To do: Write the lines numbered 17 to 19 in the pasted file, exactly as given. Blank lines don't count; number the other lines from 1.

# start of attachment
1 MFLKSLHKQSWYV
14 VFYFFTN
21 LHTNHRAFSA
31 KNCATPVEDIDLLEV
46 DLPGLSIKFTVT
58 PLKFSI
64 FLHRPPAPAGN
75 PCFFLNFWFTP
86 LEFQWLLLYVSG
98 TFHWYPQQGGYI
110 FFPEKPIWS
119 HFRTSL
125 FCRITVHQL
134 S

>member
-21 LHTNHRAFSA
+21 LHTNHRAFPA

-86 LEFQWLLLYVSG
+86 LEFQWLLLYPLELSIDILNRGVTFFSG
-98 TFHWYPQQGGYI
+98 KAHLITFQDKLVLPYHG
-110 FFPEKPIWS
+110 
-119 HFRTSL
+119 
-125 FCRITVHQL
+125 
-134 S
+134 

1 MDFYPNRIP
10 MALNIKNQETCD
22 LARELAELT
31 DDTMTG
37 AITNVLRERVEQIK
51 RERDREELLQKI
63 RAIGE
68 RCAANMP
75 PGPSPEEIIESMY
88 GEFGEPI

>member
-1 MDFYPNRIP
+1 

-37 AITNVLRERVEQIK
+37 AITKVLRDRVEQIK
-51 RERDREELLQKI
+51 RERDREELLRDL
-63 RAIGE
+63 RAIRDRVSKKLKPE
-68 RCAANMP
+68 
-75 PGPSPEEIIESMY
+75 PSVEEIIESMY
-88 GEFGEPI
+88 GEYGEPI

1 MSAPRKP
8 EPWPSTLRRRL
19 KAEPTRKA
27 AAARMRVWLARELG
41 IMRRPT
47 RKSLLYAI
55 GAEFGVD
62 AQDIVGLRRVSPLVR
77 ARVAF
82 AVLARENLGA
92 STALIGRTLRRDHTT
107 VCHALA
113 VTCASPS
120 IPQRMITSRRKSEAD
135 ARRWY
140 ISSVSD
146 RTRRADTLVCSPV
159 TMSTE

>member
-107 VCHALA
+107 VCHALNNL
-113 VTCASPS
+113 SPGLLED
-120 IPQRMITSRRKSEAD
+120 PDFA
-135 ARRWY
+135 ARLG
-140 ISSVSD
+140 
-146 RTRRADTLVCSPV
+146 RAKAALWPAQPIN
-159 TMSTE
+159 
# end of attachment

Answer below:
+21 LHTNHRAFPA

-86 LEFQWLLLYVSG
+86 LEFQWLLLYPLELSIDILNRGVTFFSG